Colon’s early history is woven together from aspects of grand colonial settlement and daring pirate invasions. The more modern chapters of its stories are all based around one of the most incredible feats of engineering ever achieved by humans – the Panama Canal.
Colon sits at the Caribbean end of this wonder and is today a vibrant and bustling port city made up of a population of incredibly diverse ethnicity. Included in that mix are many with Afro-Caribbean roots – the descendants of the very workers who played a role in the canal’s construction at the beginning of the 1900s.
Quite how you fill your Colon day is up to you with options that include a luxurious railway ride through the jungle, up-close encounters with the shipping giants of the ocean which traverse the canal and the chance to explore historic leftovers such as the fort of San Lorenzo.
A Morning in Colón
Colon’s rich heritage is woven from stories of warring pirates and conquistadors and exploring one relic of this time – the San Lorenzo Fort – is how your Colon adventures will begin.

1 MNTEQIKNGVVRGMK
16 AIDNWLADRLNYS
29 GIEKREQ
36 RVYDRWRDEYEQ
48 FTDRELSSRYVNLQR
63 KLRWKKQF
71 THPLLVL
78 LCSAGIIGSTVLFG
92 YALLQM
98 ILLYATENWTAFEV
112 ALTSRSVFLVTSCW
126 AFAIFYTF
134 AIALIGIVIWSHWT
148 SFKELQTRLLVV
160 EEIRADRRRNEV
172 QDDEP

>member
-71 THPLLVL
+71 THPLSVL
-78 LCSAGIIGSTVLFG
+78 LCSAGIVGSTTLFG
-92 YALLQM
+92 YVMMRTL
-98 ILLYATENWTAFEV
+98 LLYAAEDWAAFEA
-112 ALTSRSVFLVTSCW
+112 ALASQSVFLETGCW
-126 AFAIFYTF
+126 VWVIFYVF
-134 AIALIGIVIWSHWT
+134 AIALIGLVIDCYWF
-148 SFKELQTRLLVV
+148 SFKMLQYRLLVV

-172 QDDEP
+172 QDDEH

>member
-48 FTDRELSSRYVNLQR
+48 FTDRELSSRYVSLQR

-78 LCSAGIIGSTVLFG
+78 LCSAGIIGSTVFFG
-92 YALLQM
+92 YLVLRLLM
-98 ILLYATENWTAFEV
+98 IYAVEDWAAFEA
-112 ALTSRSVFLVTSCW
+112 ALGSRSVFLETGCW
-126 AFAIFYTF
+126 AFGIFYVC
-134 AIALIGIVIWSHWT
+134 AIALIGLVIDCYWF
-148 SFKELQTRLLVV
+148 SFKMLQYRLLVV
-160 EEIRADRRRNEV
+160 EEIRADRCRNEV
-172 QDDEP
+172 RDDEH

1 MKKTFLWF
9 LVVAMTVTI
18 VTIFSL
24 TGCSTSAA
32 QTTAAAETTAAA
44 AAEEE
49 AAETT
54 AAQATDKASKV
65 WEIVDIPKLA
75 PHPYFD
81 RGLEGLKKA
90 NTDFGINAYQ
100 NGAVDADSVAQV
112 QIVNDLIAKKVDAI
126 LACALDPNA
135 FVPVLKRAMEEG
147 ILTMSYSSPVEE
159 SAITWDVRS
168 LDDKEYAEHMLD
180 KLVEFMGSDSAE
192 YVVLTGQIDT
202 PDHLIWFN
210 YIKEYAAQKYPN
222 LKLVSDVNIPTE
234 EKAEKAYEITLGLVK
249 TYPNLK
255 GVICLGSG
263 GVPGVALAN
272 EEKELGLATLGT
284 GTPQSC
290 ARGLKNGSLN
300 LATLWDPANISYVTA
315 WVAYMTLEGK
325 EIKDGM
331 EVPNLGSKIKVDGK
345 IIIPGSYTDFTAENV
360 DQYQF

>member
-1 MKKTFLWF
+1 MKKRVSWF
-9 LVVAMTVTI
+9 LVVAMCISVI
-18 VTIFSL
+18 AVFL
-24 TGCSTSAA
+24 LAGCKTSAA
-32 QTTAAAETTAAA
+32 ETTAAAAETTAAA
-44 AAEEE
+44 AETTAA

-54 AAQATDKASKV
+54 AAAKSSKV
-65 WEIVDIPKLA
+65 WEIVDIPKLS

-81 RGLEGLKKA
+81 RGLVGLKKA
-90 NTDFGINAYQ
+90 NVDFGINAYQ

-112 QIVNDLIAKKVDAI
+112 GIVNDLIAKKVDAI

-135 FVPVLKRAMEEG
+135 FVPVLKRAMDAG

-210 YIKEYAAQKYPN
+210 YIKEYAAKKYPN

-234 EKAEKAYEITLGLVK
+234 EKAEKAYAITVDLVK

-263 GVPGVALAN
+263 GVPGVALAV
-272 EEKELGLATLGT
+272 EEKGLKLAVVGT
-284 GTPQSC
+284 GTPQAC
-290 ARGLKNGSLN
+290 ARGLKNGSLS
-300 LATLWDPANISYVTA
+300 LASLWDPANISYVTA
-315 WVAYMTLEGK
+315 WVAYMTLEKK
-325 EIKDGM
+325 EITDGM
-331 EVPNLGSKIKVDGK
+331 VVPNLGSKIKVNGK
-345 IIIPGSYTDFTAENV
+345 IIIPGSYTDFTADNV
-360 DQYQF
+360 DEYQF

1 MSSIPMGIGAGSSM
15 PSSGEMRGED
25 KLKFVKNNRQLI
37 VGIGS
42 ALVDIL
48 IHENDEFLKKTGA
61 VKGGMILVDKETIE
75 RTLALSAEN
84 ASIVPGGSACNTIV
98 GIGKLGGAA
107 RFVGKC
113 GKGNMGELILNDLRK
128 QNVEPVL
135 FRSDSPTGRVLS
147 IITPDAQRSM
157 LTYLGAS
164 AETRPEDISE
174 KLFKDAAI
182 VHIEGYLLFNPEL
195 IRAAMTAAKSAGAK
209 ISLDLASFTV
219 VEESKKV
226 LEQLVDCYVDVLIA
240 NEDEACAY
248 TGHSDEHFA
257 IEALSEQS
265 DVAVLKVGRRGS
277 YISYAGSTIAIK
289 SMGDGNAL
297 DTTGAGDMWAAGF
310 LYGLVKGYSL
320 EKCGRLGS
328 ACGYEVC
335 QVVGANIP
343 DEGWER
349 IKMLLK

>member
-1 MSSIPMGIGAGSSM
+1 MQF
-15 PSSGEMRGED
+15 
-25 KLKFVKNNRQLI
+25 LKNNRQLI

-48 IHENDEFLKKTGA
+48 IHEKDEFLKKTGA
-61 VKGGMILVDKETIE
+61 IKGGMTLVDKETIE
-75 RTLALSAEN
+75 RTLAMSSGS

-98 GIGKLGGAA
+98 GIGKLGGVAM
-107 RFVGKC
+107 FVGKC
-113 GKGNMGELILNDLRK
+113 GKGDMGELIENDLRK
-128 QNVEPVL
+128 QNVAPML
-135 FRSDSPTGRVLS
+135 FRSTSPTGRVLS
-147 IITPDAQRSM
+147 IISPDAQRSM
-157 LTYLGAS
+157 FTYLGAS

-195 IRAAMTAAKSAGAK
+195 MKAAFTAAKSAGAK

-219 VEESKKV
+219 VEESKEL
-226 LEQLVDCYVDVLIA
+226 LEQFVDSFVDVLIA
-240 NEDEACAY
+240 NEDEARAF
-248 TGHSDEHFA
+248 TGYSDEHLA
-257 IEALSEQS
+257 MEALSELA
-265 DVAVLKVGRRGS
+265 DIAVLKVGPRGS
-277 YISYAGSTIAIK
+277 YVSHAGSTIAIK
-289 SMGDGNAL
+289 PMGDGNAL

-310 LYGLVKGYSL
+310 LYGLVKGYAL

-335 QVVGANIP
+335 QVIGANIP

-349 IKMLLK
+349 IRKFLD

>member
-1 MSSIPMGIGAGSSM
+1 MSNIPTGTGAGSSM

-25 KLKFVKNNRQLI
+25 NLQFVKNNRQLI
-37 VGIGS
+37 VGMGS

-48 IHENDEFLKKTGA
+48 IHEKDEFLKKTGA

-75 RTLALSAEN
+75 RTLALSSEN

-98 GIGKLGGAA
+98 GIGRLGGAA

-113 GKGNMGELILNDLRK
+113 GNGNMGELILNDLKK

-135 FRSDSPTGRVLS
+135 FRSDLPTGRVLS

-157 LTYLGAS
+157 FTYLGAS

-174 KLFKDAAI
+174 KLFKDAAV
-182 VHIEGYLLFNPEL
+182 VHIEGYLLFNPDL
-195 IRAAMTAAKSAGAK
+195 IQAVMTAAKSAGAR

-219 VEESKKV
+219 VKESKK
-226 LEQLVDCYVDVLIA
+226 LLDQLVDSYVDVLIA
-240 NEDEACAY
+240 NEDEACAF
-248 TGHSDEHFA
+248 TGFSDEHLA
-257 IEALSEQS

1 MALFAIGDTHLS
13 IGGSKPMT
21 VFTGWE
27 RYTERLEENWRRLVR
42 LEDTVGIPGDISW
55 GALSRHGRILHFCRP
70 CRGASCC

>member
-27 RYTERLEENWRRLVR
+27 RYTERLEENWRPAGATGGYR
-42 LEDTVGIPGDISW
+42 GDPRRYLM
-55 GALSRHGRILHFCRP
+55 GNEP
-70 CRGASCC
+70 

After this you can head to Panama City to discover the original old capital, now a complex of evocative, abandoned ruins.
Fort San Lorenzo
The ruins of Fort Lorenzo which date back to the late 1500s are located on the Chagres River mouth, 13 kilometers from Colon’s center. During colonial times and long before the advent of the Panama Canal this waterway, which spills out into the Caribbean, played a highly significant role as a goods route. It allowed the conquering Spaniards to move their plundered South American gold from the Pacific side of the continent to the Caribbean coast and thus ready for the long journey back to Europe across the Atlantic.
Such a continuous movement and presence of riches couldn’t escape the attentions of the area’s pirates for long and raids were a common event. Finally, in 1670, an attack under the orders of the notorious Captain Morgan left the original fort in ruins. A decade later the fort – now incorporating a drawbridge and moat – was rebuilt and this time from a more easily defended lofty perch on the cliff. Eventually the routes of the Spaniards changed and the fort saw little use from the mid 1700s as a military defense, serving instead for around 100 years as a prison.